514. A Tree Grows in Springfield

Original airdate: November 25, 2012

The premise:
An unwavering funk washes over Homer, one that is swayed when he wins a new myPad in a raffle. When the tablet breaks, he resumes his despair, until a mysterious message of hope appears in his own backyard.

The reaction: This has got to be the emptiest episode I’ve seen yet. If I squint charitably, I can kind of see a through-line plot or theme, but it’s pretty damn thin. The first six minutes is Homer feeling depressed. Nothing specific, just life has got him down. It’s like Bart in “A Totally Fun Thing,” but that episode at least highlighting his sense of ennui going through his repetitive dull life. Here, Homer’s just bummed for no real reason, which would be fine if the episode actually made a point about his listless nature. But everything changes when he gets his hands on a sweet, sweet myPad. There’s some actual ribbing of Steve Jobs and Apple, which I was surprised to see, especially given the love fest that was “MyPods and Boomsticks” (I guess since Jobs’ death, they feel less need to suck up?), but it’s largely overshadowed by four minutes worth of sketches of Homer showing off how cool his new toy is. It literally is like the framework of a commercial: Homer’s life sucked, but now it’s awesome because he got an iPad! I mean a myPad! The segments just kept going on and on, and reaching the halfway mark, I still had no clue what this episode was doing. When his beloved tablet breaks, Homer prays to God for… something? Which he receives in a seemingly holy message, “HOPE” written in sap on a tree in his backyard. From this, it almost turns into “Lisa the Skeptic” where the whole town is inspired and gathers around the miracle tree, except there still doesn’t feel like any real direction. The miracle turns out to be a hoax, Marge convinces Homer that his feelings of hope were still real, and then it’s revealed that Homer forged the HOPE message himself. So his subconscious believed in him all along? What am I to take away from this episode? I honestly don’t know.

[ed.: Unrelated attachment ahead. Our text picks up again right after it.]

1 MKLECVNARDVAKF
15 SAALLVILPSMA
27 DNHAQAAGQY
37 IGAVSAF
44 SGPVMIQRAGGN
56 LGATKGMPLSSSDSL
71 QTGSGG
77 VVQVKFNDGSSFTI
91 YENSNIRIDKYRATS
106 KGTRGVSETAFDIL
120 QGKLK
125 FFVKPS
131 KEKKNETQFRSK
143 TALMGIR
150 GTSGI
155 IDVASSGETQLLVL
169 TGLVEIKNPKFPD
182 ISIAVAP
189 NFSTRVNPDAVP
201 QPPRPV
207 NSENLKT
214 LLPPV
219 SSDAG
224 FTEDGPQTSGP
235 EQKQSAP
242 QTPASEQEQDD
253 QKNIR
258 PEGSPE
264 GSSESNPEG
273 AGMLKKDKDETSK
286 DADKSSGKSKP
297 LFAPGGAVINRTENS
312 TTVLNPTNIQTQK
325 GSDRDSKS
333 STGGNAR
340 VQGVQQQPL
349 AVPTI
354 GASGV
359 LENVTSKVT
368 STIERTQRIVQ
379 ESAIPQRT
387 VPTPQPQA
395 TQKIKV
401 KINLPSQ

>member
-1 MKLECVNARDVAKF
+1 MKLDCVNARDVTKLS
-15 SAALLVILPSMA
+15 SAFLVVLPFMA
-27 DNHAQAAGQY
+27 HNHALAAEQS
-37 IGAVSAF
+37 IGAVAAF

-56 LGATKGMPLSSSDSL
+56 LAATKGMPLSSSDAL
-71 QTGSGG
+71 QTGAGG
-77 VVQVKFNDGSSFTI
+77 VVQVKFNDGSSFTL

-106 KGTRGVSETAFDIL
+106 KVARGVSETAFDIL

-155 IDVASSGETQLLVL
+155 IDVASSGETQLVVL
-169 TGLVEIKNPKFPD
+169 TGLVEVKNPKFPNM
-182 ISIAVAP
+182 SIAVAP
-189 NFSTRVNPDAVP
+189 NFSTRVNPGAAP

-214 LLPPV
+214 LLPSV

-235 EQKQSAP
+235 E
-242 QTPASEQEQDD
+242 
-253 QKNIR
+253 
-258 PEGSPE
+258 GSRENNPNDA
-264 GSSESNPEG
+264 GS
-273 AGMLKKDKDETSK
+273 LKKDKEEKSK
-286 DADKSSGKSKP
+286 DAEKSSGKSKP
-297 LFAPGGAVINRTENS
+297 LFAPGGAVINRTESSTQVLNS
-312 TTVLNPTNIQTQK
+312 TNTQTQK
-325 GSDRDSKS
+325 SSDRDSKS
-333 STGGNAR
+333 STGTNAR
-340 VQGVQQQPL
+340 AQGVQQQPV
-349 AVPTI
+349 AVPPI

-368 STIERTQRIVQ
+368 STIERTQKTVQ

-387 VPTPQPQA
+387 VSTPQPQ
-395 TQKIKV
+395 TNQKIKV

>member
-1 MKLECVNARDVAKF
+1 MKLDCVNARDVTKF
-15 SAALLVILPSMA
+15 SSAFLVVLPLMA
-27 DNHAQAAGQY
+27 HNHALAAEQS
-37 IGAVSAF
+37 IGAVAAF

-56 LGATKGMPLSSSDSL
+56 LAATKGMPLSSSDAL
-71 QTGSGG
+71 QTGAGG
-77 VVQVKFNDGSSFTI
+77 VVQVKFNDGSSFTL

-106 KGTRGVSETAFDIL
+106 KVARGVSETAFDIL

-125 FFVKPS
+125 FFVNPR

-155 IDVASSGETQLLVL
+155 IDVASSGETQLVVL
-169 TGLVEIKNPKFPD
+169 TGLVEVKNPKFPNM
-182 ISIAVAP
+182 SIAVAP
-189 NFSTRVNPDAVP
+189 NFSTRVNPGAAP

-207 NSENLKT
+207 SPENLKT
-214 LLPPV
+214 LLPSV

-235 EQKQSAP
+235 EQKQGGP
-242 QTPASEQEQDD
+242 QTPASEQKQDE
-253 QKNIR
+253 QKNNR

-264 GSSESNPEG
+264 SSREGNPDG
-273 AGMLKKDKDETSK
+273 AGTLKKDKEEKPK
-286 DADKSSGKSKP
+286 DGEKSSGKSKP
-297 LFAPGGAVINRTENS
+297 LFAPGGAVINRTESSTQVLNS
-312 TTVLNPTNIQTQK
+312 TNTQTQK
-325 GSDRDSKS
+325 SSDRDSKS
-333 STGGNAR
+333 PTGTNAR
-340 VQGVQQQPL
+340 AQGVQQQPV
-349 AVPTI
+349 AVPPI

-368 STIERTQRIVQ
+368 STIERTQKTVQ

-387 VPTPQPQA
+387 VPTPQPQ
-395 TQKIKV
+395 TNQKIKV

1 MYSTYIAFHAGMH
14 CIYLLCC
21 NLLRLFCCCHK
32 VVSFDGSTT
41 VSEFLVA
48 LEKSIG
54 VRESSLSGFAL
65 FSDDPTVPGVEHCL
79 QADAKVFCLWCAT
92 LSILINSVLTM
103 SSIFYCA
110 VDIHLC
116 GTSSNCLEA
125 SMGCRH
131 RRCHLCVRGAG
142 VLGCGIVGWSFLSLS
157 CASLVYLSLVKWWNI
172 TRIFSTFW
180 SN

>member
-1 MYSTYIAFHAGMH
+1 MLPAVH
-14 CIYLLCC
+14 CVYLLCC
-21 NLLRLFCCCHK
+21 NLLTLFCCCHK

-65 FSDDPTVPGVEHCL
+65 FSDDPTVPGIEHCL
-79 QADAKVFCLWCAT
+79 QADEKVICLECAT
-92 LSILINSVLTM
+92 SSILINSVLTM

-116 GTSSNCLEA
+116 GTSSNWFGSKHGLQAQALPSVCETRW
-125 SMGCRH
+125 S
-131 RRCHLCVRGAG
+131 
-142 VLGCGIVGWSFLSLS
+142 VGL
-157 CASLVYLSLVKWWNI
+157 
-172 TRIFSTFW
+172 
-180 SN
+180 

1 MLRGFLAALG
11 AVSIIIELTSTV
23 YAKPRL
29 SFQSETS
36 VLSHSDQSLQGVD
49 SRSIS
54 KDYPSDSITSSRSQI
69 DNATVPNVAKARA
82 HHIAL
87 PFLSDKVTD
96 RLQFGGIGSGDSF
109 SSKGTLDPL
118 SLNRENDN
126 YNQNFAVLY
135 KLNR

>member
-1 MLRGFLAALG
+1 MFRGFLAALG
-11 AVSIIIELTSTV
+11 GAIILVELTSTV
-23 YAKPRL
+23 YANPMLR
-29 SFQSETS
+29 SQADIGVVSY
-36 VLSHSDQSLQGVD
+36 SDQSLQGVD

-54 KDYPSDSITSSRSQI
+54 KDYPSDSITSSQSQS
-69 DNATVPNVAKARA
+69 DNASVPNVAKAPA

Three items of note:
– At the school fundraiser, we see Ned and Edna in a little scene together, I guess just to remind you they’re still together. I’m curious how many of those we have left. We also have Skinner watching sadly from afar. I mean, for God’s sakes, at this point we’re almost a decade since the episode where he left her at the altar, how many more sad, pathetic Skinner jokes does this show have in it?
– There’s so little meaning in this episode; Homer has this spiritual awakening, but we’re never clear on what exactly is going on in his fucking mind, other than HOPE. He hijacks Lovejoy’ sermon just to keep shouting about hope, and then we get one of those The Lost Weekend parodies of Homer walking against black with signs around him, except they’re all things with the word “hope” in them. The Hope Diamond, Bob Hope Film Festival… so I guess Homer is just invested in the word “hope”? What the fuck is happening?
– Since this episode basically had no story, they ran short. So to fill the last three minutes, we have “Logomania,” a toothless photocopy of the Academy Award winning short film Logorama. As I say time and again, these segments don’t really count as parodies because they aren’t really riffing or subverting anything of the original source material. The thought process presumably went like this: the writers loved the short, they know the series has no shortage of fake brands, so they decided to just do their own version. It’s not even that creative; an underdog story of a shrimpy guy (Happy Little Elf) saving the damsel in distress (Malibu Stacey) from a monster (Funzo). And it especially suffers when you put it against the original short, which is just bursting at the seams with originality and creative uses for different brands and logos. If you haven’t seen it, you really should give it a watch. Part of me feels pretty depressed in thinking more people have probably seen this episode than the short film it was ripping off… sorry, paying homage to.

One good line/moment: The first minute or so of the rainy day I actually enjoyed. Homer’s nonsense dream was fun (“We’ll be right back after this word from oxygen, which Homer desperately needs to live!”). We also get a pretty fantastic gag of the church sign holding water and the letters floating, which I genuinely laughed out loud at.

3 responses to “514. A Tree Grows in Springfield

  1. Kelsey Grammer is in this episode as Sideshow Bob at the opening. I just don’t know why.

  2. This episode was clearly written the second Steve Jobs died, why they felt writing an episode for that was necessary is completely beyond me..

  3. Kaiju no Kami

    Unless I’ve got my episodes mixed up, I really loved the scene when Siri kept searching something for Homer every time he said something. I found that to be quite hilarioius.

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